Daniele Sestagalli discusses Wonderland’s future after QuadrigaCX co-founder dox

by Lillian Wagner
Daniele Sestagalli discusses Wonderland’s future after QuadrigaCX co-founder dox

On Friday, Daniele Sestagalli, co-founder of decentralized finance, or DeFi, protocol Wonderland and stablecoin protocol Abracadabra, issued a statement on the path forward after the doxing of his colleague Michael Patryn:

“Do we wind down or continue to fight for the aspect of an investment DAO [decentralized autonomous organization] being a revolutionary new organization? For the option that I am for, which is to fight and bring someone new and experienced to manage the treasury.”

The day prior, an investor uncovered the identity of Wonderland’s chief financial officer to be Patryn, who was the former co-founder of defunct Canadian cryptocurrency exchange QuadrigaCX. Over $145 million worth of QuadrigaCX customers’ funds are still missing after the mysterious death of its co-founder in late 2018. In addition, Patryn was convicted of operating a credit card fraud scheme under a different name in 2002.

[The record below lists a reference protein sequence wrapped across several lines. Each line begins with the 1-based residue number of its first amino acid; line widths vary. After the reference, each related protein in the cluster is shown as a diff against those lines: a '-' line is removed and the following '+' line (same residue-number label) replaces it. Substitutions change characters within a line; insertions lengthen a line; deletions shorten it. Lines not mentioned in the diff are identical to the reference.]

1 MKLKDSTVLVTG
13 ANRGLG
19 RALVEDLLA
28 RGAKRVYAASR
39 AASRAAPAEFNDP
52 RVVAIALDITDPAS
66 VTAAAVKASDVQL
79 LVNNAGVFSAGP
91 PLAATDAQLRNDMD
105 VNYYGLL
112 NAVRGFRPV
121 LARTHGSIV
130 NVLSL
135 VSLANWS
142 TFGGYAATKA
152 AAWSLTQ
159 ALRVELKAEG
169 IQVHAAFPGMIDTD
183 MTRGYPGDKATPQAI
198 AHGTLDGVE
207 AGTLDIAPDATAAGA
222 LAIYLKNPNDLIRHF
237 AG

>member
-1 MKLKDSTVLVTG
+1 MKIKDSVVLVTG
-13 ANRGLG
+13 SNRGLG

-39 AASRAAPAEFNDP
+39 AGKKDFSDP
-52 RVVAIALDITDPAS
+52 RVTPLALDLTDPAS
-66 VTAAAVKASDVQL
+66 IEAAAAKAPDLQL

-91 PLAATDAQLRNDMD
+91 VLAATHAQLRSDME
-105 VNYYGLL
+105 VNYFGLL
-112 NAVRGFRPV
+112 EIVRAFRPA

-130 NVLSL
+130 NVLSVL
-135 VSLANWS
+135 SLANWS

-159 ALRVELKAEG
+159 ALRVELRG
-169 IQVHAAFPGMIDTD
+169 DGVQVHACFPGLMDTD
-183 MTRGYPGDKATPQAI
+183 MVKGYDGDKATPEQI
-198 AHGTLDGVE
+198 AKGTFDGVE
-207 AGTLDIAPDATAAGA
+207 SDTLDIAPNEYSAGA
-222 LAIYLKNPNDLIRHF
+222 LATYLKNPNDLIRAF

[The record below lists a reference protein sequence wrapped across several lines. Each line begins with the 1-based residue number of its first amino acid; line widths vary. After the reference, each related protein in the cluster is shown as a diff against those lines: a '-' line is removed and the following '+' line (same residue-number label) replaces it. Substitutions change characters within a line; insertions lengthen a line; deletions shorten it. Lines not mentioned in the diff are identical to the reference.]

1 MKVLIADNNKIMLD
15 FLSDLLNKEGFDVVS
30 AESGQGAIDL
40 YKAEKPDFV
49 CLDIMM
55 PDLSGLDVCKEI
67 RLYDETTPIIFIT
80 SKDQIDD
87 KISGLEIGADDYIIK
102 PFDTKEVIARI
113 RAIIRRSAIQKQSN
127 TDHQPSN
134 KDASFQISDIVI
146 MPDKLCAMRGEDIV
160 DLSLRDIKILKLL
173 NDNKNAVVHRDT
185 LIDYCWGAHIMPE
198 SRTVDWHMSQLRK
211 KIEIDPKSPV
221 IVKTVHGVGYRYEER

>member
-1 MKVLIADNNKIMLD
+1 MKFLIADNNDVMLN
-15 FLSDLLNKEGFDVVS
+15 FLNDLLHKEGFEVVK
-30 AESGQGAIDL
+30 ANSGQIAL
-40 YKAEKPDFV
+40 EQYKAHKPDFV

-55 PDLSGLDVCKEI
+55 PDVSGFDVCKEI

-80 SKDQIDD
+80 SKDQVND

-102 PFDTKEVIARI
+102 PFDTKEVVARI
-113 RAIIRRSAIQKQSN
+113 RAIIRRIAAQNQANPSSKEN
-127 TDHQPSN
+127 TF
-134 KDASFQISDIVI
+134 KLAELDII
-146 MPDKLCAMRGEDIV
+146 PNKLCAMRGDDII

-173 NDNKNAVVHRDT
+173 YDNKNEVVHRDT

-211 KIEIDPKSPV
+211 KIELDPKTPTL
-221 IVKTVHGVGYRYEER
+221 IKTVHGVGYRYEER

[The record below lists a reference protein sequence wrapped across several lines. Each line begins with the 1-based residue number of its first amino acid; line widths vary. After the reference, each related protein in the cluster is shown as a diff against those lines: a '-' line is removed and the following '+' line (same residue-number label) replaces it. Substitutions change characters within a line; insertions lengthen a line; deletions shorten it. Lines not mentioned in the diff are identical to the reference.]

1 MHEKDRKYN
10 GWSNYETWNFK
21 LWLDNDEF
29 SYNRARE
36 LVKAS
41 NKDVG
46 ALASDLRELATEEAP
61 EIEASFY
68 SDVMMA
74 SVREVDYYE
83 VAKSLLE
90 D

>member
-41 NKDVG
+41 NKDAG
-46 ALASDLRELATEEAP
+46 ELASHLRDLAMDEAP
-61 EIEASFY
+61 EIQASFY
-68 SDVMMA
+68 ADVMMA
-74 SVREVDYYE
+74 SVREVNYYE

Although no allegations of misconduct have taken place during Patryn’s tenure at Wonderland, the thought of appointing an individual with past criminal financial mishaps to manage the protocol’s treasury raised alarms among many Wonderland users. In a forum proposal cited by Sestagalli, its author, co-founder of Bastion trading known as “TheSkyHopper,” calls for the immediate removal of 0xSifu (Michael Patryn) from treasury management and proposed for members of his firm to join in as replacements. One user, El_jefe_NYC, commented:

“This is EXACTLY the type of action Dani needed to do in these hard times. That’s how a leader is supposed to react. We will grow back MUCH stronger moving forward.”

Wonderland is a reserve currency protocol built on the Avalanche blockchain. On Jan. 2, before the recent crypto market turmoil and the Michael Patryn dox, Wonderland’s treasury balance amounted to $1.9 billion in total value locked. However, that has dropped to $278 million at time of publication.